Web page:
How Jonah is Interpreted in Judaism, Christianity, and Islam: Essays on the Authenticity and Influence of the Biblical Prophet

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This collection of essays is the first to examine the role of Jonah within the broader context of Nevi’im as interpreted by scholars of Judaism, Christianity, and Islam. The book provides multiple interpretations from a variety angles on the parable of Jonah. Such analyses include examining the tale from the perspectives of sin, drama, animal rights, education, and visual representations. At the same time, the book engages other biblical and prophetic texts. Despite the sheer depth and breadth of the subject, the book remains accessible to academics and non-academics alike.


“[A collection] that invites thinking about what a prophet is really all about, perhaps at a time when the legendary prophets of the past represent an all too unreachable standard.” – Prof. Nicolae Roddy, Creighton University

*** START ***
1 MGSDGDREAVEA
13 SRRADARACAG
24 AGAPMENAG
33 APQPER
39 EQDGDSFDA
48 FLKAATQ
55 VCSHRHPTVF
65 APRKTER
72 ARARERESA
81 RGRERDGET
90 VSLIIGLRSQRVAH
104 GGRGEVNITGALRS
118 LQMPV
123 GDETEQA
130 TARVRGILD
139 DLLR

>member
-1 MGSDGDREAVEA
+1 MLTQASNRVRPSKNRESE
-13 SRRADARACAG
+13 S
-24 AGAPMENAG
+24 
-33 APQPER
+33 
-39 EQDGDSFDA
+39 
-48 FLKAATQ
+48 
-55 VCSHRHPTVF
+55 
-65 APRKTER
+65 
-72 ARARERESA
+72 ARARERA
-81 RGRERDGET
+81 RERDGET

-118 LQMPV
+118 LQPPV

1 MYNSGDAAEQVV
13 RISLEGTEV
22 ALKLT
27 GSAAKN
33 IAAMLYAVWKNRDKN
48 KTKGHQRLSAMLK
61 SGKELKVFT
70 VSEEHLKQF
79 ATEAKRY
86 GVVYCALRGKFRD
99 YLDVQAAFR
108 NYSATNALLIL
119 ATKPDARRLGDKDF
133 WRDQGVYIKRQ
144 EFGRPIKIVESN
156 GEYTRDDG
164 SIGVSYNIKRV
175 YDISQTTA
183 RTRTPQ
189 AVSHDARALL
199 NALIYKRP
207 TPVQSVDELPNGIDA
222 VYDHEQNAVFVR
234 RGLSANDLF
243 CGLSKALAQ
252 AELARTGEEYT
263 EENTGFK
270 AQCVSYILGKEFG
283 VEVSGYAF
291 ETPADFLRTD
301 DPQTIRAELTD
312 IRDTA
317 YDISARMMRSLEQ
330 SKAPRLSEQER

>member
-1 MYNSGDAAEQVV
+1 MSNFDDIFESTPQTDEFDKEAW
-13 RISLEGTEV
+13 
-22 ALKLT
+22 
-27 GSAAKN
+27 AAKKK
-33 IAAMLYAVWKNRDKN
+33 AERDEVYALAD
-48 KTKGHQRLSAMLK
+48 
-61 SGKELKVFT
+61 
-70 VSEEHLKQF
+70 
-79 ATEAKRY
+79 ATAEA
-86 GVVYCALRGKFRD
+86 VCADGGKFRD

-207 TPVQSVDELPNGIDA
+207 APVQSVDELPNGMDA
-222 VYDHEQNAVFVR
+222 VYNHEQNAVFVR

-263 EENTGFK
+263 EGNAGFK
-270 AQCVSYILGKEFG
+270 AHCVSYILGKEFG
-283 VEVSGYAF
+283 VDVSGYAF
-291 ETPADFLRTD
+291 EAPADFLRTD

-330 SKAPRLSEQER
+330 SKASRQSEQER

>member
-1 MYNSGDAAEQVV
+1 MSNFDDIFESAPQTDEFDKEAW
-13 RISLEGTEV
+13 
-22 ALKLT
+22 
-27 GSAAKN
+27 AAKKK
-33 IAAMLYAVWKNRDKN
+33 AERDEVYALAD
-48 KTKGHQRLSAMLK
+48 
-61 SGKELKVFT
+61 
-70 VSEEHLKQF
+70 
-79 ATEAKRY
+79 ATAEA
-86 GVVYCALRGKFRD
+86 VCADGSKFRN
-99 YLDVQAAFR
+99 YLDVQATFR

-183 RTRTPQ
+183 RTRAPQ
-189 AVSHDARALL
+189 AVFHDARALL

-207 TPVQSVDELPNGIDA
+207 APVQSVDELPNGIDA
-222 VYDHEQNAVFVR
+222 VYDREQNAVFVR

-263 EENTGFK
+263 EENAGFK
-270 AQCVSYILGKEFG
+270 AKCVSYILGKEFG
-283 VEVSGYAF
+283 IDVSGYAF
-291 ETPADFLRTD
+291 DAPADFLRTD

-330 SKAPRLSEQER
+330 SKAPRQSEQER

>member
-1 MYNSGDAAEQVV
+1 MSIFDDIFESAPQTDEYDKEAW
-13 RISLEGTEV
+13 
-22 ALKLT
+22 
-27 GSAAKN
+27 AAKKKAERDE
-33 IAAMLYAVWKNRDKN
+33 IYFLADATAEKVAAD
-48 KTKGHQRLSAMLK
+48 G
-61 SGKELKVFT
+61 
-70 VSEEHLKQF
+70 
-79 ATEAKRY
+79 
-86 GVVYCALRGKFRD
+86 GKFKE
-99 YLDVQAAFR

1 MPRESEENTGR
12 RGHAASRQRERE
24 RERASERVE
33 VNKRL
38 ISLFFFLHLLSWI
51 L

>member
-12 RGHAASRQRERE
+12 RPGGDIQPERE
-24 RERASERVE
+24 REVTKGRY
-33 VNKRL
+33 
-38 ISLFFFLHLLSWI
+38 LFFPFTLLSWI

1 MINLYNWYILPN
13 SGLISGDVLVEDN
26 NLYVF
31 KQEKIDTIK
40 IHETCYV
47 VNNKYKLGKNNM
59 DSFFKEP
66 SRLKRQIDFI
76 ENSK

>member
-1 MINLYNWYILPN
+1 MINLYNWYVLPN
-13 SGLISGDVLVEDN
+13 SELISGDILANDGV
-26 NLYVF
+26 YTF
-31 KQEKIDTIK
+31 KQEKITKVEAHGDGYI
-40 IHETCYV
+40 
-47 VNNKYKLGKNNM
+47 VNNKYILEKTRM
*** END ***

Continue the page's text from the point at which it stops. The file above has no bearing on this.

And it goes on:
“…effectively raises and deals with the issues associated with Jonah’s inclusion among the Prophets.” – Prof. Nicolae Roddy, Creighton University

Table of Contents


Mishael M. Caspi and John T. Greene

The Sign of the Prophet Jonah: Tracing the Tradition History of a Biblical Character in Ancient Judaism and Early Christianity

Gregory C. Jenks, Charles Sturt University, Brisbane

Between “That Great City” and “That Great City”: The Book of Jonah Refracted Through Some of Christianity's Great Prisms

John T. Greene, Michigan State University

The Prophet Jonah in the Visual Imagination

Martin O'Kane, University of Wales, Lampeter

“And many beasts” (Jonah 4:11): The Function and Status of Animals in the Book of Jonah

Yael Shemesh, Bar-Ilan University

Jonah in the Mirror of Nahum

Donald R. Vance, Oral Roberts University

When a Just Man Cries Out

Mishael M. Caspi, Bates College

A Dithrambic Paper on Jonah and His Music

David Z Crookes, Ballymena Academy, Northern Ireland, U.K.

The Sign of Jonah and the Prophet Motif in the Gospel of Matthew Moving Toward the Gentile Mission

David M. Moffitt, Duke University

Jonah the Dove or Jonah the Prophet

Tehilla Swartz Altshuler, Harvard University

Jonah as Comic Foil in God's Serious Business: An Ancient Chancel Drama

J. Harold Ellens, University of Michigan

The Book of Jonah's Didactic Message: “Train/Teach Jonah in His Own Way”

Itzhak Peleg, Beit Berl College

Reluctant Prophet, Reluctant G[o]d, (Un)broken Covenant

Richard E. Sherwin, Bar Ilan University

Why No Prophet, and Why the Loss?

Herb Hain, Santa Monica, California

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